Last post on Dec 09, 2013 at 4:52 PM
You are in the Honda Civic Hybrid
What is this discussion about?
Honda Civic, Hybrid Cars, Coupe, Sedan
#449 of 1535 Now 350 Miles on July 2010 Software in Las Vegas
Aug 11, 2010 (9:14 am)
My mileage is up at least 3 MPH to 41-42 in Las Vegas summer heat. Prior to the upgrade, mileage was around 38.0. Driving is mostly city with significant stop and go like on East Flamingo in Vegas. Recalls seem to be getting less frequent. Most noticeable lack of assist is above 105F with A/C on auto and set to about 76 deg.
My car is a 2008 Civic with 23000 miles since new.
I do miss the power of my BMW 3 series but I personally think the car is performing like the Hybrid it is. Honda here (Findley) has been providing very good service - replaced glazed brake pads free and steam cleaned the engine compartment free with my recent software upgrade.
I'm still happy with the low fuel costs and low maintenance costs. Would I buy another Hybrid - I'm not sure?
#450 of 1535 Re: 2006-2008 HYBRID OWNERS BEWARE!!!!! [Ogre_GEV]
Aug 11, 2010 (10:41 am)
I'm due to bring my 06 HCH Friday for the update but now I'm getting cold feet after reading about problems some of the owners are getting following the update. I've driven the car mostly on highway, and never noticed any problems with the battery, it seems to charge normally.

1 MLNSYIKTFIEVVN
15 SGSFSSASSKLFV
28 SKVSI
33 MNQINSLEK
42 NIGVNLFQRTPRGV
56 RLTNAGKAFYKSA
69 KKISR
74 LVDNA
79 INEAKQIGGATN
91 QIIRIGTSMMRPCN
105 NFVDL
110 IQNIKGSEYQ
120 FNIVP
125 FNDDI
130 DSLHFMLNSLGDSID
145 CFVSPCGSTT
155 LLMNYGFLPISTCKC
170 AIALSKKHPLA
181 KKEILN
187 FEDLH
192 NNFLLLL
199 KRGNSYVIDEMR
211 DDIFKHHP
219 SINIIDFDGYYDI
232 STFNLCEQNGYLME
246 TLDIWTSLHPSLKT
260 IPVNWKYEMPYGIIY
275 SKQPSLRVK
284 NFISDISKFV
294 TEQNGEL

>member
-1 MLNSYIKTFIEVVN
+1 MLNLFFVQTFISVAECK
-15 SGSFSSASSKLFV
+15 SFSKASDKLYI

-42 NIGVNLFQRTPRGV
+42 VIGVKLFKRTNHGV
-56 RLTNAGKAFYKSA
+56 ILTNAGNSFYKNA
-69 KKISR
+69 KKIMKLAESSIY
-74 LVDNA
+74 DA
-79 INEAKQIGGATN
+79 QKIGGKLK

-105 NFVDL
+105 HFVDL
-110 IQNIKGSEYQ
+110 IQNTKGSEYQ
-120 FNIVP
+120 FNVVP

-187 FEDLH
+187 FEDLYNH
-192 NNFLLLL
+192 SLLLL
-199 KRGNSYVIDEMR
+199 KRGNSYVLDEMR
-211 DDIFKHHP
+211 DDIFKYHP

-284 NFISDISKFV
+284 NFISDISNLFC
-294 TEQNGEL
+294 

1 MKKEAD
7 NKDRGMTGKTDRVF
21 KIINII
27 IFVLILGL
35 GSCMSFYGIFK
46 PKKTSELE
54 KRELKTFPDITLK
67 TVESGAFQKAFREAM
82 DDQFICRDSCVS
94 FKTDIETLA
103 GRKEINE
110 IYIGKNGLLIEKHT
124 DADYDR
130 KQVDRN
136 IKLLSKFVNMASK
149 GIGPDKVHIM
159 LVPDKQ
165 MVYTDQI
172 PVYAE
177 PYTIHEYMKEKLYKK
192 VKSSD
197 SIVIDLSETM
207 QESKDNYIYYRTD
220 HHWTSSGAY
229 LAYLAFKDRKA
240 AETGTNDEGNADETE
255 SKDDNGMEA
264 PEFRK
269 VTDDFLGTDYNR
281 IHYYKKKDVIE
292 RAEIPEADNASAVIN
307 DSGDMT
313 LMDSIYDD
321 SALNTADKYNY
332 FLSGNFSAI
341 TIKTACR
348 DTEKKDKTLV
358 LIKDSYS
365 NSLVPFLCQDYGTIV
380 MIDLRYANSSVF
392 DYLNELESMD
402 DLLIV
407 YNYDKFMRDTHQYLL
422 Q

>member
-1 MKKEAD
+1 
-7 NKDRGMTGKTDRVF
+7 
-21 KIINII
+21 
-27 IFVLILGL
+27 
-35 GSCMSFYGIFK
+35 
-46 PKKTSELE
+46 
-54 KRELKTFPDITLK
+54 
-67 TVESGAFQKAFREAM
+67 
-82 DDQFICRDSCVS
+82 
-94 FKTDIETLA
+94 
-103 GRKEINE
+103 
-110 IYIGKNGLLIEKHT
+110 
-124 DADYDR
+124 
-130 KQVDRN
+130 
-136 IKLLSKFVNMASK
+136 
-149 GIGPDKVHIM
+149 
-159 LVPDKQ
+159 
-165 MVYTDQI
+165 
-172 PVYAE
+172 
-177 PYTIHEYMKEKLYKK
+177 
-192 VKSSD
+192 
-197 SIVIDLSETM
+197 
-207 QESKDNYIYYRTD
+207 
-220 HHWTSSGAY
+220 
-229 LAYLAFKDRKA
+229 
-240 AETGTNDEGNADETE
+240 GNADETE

My mileage has dropped to 45 mpg since I switched to better riding tires.
I'm interested to know more about the calibration procedure you mentioned in your posting.
Doesn't the computer takes over and override the procedure.
I'm wondering if I should hold on the update and see what happens. My wife did mentioned that the bars dropped down to one once at the traffic stop.
#451 of 1535 135K miles, getting 46mpg
Aug 11, 2010 (2:50 pm)
however, I did get my battery changed at around 130K. They chose to do it and when they did, they gave me the "4 bar mod."
I decided to drive my last tank of gas at the speed limit (or close) and got 46mpg. This is with Yokohama YK520 tires. When I started using these tires, my mileage dropped 2 or 3 mpg.
So if any of you are getting crappy mileage do this:
Try to keep your RPM's between 2000 and 3500 rpm. You get very little acceleration benefit above 3500rpm and it really starts sucking gas...
Of course, AC sucks significant mpg's (my experience is about 3-5mpg).